which study subjects will be drawn: average hospital admission per
year; percentage distribution of Black/Hispanic/other
minority/non-minority populations; gender; etc.  Studies using
non-hospital populations, such as community-based studies, should
provide similar data about populations in the area or region from which
the study subjects will be drawn.  In the absence of current data,
historical demographic information and/or previous recruitment data for
similar studies from the proposed study sites should be provided.


Prospective applicants are asked to submit, by June 15, 1993, a letter
of intent that includes a descriptive title of the proposed research,
the names and affiliations of proposed key investigators, and the
number and title of the RFA in response to which the application may be
submitted.  Although a letter of intent is not required, is not
binding, and does not enter into the review of subsequent applications,
the information that it contains allows NIAID Staff to estimate the
potential review workload and to avoid possible conflict of interest in
the review.  The letter of intent is to be sent to Dr. Olivia Preble at
the address listed under INQUIRIES.


Applications are to be submitted on form PHS 398 (rev. 9/91), the
standard application form for research grants.  Application kits are
available at most institutional offices of sponsored research and may
be obtained from the Office of Grants Inquiries, Division of Research
Grants, National Institutes of Health, Westwood Building, Room 449,
Bethesda, MD 20892, telephone 301/710-0267.  Applicants must adhere to
the format and requirements specified in the PHS 398 application kit.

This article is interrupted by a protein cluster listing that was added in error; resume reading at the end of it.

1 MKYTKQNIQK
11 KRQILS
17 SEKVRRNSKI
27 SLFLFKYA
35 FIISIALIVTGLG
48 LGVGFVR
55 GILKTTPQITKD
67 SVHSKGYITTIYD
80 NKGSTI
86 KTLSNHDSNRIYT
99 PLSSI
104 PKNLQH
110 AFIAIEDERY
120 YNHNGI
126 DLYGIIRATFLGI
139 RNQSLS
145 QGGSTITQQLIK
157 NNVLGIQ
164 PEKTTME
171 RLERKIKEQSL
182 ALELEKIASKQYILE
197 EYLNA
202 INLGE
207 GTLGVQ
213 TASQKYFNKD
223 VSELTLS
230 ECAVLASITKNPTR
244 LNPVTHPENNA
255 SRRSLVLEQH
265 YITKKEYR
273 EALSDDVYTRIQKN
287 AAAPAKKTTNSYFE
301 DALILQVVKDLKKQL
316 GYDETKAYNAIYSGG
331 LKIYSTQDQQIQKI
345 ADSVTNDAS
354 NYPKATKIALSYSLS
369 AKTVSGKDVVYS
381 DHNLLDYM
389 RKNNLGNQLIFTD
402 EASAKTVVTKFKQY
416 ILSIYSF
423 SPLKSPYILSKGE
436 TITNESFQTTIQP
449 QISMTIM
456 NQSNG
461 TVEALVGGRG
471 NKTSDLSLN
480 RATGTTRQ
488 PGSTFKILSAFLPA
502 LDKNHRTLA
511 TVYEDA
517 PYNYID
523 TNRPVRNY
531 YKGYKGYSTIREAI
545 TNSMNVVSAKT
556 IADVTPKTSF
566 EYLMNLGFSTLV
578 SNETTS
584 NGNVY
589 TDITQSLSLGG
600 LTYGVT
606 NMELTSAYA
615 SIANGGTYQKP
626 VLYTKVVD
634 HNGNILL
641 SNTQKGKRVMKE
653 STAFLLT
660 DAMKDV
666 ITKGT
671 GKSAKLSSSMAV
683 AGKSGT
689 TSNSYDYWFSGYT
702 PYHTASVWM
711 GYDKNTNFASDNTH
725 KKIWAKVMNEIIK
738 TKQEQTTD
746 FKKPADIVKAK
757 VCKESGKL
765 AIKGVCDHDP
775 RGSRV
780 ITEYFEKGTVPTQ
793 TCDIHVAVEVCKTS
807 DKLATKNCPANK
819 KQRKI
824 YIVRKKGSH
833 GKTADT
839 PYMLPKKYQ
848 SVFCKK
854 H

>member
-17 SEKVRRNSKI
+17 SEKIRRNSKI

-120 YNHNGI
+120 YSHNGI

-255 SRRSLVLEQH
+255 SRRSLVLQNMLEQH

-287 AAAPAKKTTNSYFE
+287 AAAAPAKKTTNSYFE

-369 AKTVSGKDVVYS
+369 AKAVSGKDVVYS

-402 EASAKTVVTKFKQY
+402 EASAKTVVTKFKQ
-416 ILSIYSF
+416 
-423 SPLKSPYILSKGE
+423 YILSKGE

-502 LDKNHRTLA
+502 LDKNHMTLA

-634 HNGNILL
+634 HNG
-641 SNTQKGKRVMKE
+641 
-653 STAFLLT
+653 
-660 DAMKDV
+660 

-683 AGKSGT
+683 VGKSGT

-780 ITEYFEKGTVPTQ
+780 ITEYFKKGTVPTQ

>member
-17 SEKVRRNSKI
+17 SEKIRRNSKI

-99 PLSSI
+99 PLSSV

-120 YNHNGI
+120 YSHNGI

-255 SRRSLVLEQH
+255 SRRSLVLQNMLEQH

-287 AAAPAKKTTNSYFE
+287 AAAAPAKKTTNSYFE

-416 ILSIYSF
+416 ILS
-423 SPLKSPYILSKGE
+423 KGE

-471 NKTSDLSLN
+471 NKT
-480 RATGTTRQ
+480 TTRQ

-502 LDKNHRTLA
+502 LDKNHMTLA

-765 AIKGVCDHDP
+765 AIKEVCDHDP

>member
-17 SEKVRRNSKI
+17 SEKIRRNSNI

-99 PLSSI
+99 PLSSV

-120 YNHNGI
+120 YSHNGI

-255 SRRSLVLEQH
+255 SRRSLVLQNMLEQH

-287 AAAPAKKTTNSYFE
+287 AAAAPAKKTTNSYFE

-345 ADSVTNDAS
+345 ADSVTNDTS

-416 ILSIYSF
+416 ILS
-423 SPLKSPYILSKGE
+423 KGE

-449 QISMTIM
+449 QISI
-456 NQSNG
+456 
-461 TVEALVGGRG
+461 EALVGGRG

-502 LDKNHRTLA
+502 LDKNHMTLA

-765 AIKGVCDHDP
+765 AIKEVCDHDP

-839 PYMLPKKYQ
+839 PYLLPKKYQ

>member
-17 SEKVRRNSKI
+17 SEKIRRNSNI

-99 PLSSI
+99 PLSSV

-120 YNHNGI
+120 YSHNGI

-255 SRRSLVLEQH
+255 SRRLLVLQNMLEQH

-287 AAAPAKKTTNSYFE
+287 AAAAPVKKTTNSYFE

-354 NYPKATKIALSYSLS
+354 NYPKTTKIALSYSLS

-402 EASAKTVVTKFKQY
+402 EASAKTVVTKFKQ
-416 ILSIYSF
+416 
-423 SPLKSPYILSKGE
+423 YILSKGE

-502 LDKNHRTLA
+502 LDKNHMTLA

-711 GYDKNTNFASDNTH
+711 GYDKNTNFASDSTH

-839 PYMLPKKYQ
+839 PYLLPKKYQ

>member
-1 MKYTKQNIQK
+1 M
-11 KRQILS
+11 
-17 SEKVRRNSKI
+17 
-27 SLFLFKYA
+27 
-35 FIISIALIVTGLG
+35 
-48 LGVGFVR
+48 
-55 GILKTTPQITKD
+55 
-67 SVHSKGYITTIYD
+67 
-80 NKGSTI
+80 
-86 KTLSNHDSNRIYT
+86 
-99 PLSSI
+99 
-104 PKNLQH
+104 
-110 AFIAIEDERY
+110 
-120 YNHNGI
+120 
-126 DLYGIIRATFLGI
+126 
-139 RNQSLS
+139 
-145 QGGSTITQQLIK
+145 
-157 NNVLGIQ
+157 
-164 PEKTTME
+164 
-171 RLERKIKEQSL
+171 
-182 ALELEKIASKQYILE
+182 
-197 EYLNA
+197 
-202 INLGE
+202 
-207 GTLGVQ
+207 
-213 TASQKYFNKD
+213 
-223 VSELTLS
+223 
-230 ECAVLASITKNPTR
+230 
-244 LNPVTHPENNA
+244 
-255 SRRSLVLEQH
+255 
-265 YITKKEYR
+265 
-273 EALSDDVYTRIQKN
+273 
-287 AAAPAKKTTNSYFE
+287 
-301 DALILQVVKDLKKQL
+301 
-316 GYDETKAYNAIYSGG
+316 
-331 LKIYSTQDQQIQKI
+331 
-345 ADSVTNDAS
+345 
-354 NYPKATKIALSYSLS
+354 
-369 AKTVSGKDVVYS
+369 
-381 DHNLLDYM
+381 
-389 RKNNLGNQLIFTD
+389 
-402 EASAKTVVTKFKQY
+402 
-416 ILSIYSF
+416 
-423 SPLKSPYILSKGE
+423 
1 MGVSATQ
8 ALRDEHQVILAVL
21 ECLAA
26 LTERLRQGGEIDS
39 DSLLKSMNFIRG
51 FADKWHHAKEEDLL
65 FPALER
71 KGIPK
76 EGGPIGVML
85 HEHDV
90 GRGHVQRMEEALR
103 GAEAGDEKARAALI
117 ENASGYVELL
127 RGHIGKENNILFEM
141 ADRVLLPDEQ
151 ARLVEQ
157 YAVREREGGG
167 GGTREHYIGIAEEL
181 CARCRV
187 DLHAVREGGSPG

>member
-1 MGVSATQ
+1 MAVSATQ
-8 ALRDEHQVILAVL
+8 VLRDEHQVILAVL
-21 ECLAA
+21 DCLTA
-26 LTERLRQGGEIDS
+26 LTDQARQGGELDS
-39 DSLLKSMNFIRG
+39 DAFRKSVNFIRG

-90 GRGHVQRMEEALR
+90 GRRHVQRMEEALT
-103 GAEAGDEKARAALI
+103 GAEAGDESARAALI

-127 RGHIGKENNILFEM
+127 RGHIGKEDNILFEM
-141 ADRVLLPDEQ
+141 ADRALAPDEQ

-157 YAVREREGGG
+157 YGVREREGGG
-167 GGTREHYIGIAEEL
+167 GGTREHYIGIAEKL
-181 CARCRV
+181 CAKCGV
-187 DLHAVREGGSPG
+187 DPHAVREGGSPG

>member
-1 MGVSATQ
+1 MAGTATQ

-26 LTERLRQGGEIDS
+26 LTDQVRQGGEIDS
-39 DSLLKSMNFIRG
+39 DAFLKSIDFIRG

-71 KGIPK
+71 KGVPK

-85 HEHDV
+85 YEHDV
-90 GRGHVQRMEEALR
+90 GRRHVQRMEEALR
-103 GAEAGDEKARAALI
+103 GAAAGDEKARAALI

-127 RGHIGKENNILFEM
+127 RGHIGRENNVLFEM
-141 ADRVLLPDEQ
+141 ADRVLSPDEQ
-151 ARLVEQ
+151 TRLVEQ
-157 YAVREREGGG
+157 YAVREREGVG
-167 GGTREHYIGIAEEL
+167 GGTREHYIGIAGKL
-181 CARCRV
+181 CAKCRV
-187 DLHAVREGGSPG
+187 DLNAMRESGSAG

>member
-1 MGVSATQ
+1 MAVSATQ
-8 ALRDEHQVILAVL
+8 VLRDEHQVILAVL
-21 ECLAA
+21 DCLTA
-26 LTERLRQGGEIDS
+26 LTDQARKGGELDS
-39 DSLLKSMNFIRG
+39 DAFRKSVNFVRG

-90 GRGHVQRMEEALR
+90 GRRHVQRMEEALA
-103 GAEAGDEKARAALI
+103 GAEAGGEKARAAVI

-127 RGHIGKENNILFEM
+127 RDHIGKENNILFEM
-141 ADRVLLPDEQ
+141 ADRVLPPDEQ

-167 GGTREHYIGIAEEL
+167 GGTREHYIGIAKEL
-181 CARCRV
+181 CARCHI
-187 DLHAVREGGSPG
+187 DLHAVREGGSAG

For purposes of identification and processing, mark "yes" in item 2a on
the face page of the application and type in the RFA number AI-93-015
and the title "Immunologic Intervention in Parasitic Diseases."  The
RFA label available in the form PHS 398 must be affixed to the bottom
of the face page of the original application.  Failure to use this
label could result in delayed processing of the application such that
it may not reach the review committee in time for review.

The signed, typewritten original of the application, including the
Checklist, and three exact single-sided copies must be sent to:

Division of Research Grants
National Institutes of Health
Westwood Building, Room 240
Bethesda, MD  20892**

At the time of submission, two additional copies must also be sent to:

Dr. Olivia Preble
Microbiology and Immunology Review Section
National Institute of Allergy and Infectious Diseases
Solar Building, Room 4C-20
6003 Executive Boulevard
Bethesda, MD  20892

To ensure their review, applications must be received by both the
Division of Research Grants and Dr. Olivia Preble by July 22, 1993.
Applications not received on the special date will be considered
non-responsive and will be returned to the applicant without review.
If the application submitted in response to this RFA is substantially
similar to a grant application already submitted to the NIH for review,
but has not yet been reviewed, the applicant will be asked to withdraw
either the pending application or the new one.  Simultaneous submission
of identical applications will not be allowed, nor will essentially
identical applications be reviewed by different review committees.
Therefore, an application cannot be submitted in response to this RFA
that is essentially identical to one that has already been reviewed.
This does not preclude the submission of substantial revisions of
applications already reviewed, but such applications must include an
introduction addressing the previous critique.


Review Procedures

Applications will be reviewed by DRG staff for completeness and by